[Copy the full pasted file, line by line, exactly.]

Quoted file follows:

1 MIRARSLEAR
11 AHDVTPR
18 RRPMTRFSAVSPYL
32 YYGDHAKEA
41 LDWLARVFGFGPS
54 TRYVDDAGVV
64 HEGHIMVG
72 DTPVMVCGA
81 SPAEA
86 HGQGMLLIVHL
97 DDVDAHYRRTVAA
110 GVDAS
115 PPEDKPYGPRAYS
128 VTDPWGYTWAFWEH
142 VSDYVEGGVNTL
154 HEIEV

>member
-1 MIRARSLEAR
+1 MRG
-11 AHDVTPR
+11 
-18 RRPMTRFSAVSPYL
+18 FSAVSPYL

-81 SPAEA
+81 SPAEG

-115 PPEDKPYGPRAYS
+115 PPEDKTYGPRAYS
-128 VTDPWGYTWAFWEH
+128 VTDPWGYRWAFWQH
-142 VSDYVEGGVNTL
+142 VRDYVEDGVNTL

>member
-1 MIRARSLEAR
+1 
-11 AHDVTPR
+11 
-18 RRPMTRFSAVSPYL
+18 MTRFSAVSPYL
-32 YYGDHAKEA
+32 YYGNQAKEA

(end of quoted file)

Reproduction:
1 MIRARSLEAR
11 AHDVTPR
18 RRPMTRFSAVSPYL
32 YYGDHAKEA
41 LDWLARVFGFGPS
54 TRYVDDAGVV
64 HEGHIMVG
72 DTPVMVCGA
81 SPAEA
86 HGQGMLLIVHL
97 DDVDAHYRRTVAA
110 GVDAS
115 PPEDKPYGPRAYS
128 VTDPWGYTWAFWEH
142 VSDYVEGGVNTL
154 HEIEV

>member
-1 MIRARSLEAR
+1 MRG
-11 AHDVTPR
+11 
-18 RRPMTRFSAVSPYL
+18 FSAVSPYL

-81 SPAEA
+81 SPAEG

-115 PPEDKPYGPRAYS
+115 PPEDKTYGPRAYS
-128 VTDPWGYTWAFWEH
+128 VTDPWGYRWAFWQH
-142 VSDYVEGGVNTL
+142 VRDYVEDGVNTL

>member
-1 MIRARSLEAR
+1 
-11 AHDVTPR
+11 
-18 RRPMTRFSAVSPYL
+18 MTRFSAVSPYL
-32 YYGDHAKEA
+32 YYGNQAKEA